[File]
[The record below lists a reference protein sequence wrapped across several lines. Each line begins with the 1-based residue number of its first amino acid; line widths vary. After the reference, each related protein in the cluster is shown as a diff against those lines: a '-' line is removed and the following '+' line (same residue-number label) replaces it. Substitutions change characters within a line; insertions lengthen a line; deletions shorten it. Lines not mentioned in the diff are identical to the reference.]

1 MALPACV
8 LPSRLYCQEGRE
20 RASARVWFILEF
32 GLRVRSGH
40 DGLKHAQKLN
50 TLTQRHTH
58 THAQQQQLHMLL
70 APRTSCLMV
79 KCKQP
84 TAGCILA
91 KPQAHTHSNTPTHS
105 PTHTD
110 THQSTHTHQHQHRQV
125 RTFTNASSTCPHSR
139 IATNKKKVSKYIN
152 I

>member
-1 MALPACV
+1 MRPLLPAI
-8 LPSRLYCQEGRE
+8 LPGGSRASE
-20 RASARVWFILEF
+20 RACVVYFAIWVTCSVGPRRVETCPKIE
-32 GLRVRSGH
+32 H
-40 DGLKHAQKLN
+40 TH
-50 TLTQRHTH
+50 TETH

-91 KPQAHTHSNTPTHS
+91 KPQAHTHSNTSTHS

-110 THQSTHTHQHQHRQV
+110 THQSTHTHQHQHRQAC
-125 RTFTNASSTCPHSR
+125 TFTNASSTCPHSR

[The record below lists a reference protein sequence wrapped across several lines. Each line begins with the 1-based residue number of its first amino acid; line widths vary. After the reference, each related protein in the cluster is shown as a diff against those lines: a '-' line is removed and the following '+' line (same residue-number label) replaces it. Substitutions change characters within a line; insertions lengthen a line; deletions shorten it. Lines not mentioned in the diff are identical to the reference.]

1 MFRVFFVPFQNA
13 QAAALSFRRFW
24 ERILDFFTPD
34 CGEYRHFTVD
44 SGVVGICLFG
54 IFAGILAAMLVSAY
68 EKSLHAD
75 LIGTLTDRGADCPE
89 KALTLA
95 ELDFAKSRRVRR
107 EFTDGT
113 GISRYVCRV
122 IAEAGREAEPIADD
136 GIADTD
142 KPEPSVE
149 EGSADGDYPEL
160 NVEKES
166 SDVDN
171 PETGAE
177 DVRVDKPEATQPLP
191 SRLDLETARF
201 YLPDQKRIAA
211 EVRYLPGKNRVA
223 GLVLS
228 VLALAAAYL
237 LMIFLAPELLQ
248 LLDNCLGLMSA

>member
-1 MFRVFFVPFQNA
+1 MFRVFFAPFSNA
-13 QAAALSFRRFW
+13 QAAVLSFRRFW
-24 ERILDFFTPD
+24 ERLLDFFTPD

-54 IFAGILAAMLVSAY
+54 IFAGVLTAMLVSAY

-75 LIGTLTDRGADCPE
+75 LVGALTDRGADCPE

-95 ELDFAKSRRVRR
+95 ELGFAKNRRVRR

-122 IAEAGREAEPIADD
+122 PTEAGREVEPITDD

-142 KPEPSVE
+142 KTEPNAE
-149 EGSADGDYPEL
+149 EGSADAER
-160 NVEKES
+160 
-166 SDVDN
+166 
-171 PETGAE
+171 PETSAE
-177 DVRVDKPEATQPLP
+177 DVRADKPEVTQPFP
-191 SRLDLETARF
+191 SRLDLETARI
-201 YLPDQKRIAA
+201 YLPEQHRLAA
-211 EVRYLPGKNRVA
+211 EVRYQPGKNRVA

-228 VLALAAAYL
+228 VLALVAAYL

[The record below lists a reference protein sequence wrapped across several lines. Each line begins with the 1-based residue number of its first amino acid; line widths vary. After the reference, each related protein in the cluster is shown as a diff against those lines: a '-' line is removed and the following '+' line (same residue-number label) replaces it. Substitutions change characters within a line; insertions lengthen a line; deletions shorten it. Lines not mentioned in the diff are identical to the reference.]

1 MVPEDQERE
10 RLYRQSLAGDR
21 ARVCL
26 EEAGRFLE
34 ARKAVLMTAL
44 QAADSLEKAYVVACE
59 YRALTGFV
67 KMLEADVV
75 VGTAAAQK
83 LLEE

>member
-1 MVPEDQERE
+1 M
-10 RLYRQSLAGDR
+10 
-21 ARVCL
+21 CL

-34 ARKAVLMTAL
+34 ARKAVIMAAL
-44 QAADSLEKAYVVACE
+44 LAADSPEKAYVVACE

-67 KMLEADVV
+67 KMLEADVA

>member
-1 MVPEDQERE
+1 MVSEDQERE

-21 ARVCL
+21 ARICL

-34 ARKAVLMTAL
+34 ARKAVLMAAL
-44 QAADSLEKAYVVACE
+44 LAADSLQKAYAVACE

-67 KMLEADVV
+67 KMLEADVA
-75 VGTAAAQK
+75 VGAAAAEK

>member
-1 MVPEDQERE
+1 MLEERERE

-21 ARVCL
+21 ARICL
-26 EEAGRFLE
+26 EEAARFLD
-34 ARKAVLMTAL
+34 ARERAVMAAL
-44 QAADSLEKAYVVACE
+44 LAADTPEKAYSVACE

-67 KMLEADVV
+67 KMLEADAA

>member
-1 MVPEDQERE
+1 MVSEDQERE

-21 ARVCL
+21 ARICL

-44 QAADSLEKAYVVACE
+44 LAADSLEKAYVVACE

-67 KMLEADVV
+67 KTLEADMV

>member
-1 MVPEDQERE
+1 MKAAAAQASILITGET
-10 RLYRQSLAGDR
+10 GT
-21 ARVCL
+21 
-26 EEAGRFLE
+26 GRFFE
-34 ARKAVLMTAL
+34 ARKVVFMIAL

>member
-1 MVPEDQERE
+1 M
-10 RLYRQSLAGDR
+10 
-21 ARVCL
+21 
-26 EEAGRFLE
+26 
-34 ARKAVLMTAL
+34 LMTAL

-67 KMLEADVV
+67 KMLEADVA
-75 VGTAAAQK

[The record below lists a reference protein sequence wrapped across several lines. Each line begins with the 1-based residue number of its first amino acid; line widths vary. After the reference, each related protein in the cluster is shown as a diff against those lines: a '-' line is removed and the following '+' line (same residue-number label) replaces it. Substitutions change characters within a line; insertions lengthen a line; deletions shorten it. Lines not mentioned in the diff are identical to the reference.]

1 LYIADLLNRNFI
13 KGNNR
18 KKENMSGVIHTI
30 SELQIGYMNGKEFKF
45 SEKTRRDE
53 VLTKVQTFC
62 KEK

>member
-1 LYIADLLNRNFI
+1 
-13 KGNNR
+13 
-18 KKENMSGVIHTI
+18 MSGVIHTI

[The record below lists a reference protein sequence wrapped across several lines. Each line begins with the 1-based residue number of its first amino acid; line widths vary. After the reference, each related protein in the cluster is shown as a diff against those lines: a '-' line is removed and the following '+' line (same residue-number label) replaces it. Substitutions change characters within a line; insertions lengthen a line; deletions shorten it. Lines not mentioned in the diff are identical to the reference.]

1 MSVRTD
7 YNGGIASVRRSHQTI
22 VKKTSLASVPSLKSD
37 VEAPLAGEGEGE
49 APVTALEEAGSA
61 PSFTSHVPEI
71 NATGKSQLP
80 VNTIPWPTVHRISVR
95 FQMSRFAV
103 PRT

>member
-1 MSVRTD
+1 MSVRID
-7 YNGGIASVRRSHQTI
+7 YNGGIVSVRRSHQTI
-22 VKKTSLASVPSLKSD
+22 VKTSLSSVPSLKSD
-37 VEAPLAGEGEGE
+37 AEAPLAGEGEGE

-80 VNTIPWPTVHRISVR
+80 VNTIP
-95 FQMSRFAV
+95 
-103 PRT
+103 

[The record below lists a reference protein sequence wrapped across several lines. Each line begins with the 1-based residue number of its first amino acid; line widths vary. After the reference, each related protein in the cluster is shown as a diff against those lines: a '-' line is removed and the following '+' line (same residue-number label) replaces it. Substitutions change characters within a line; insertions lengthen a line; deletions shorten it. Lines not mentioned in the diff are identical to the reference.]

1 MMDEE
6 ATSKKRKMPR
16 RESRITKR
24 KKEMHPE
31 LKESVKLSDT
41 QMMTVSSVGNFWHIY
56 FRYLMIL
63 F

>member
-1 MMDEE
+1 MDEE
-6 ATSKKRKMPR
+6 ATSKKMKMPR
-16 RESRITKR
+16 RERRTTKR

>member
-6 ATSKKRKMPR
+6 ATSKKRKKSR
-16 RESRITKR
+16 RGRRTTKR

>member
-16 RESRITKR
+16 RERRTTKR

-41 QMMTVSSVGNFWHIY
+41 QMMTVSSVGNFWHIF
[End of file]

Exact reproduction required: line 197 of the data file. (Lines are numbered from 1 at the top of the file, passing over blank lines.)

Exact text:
-18 KKENMSGVIHTI